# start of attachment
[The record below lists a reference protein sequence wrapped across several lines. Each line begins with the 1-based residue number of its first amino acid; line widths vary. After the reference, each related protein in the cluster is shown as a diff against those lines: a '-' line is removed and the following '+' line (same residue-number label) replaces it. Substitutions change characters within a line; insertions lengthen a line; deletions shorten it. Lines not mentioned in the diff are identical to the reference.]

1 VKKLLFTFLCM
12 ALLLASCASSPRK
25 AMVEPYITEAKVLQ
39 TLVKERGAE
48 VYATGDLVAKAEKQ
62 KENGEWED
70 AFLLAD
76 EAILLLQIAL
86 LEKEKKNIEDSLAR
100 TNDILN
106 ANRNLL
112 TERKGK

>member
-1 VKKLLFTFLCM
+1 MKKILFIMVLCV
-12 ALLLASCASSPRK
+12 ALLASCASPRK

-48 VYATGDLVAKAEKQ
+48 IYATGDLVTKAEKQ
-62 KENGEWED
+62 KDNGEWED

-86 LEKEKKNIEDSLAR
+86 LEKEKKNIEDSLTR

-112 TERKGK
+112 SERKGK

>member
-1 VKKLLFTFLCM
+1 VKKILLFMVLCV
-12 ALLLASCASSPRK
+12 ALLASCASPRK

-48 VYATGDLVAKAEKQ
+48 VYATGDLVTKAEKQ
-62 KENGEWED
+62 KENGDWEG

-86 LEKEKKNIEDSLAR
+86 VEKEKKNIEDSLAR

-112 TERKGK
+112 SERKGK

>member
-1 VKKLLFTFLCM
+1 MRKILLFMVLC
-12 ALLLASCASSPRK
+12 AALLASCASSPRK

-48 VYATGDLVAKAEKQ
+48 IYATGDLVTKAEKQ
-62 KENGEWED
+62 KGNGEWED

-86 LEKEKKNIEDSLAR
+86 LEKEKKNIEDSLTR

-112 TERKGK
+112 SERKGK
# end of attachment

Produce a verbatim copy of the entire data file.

[The record below lists a reference protein sequence wrapped across several lines. Each line begins with the 1-based residue number of its first amino acid; line widths vary. After the reference, each related protein in the cluster is shown as a diff against those lines: a '-' line is removed and the following '+' line (same residue-number label) replaces it. Substitutions change characters within a line; insertions lengthen a line; deletions shorten it. Lines not mentioned in the diff are identical to the reference.]

1 VKKLLFTFLCM
12 ALLLASCASSPRK
25 AMVEPYITEAKVLQ
39 TLVKERGAE
48 VYATGDLVAKAEKQ
62 KENGEWED
70 AFLLAD
76 EAILLLQIAL
86 LEKEKKNIEDSLAR
100 TNDILN
106 ANRNLL
112 TERKGK

>member
-1 VKKLLFTFLCM
+1 MKKILFIMVLCV
-12 ALLLASCASSPRK
+12 ALLASCASPRK

-48 VYATGDLVAKAEKQ
+48 IYATGDLVTKAEKQ
-62 KENGEWED
+62 KDNGEWED

-86 LEKEKKNIEDSLAR
+86 LEKEKKNIEDSLTR

-112 TERKGK
+112 SERKGK

>member
-1 VKKLLFTFLCM
+1 VKKILLFMVLCV
-12 ALLLASCASSPRK
+12 ALLASCASPRK

-48 VYATGDLVAKAEKQ
+48 VYATGDLVTKAEKQ
-62 KENGEWED
+62 KENGDWEG

-86 LEKEKKNIEDSLAR
+86 VEKEKKNIEDSLAR

-112 TERKGK
+112 SERKGK

>member
-1 VKKLLFTFLCM
+1 MRKILLFMVLC
-12 ALLLASCASSPRK
+12 AALLASCASSPRK

-48 VYATGDLVAKAEKQ
+48 IYATGDLVTKAEKQ
-62 KENGEWED
+62 KGNGEWED

-86 LEKEKKNIEDSLAR
+86 LEKEKKNIEDSLTR

-112 TERKGK
+112 SERKGK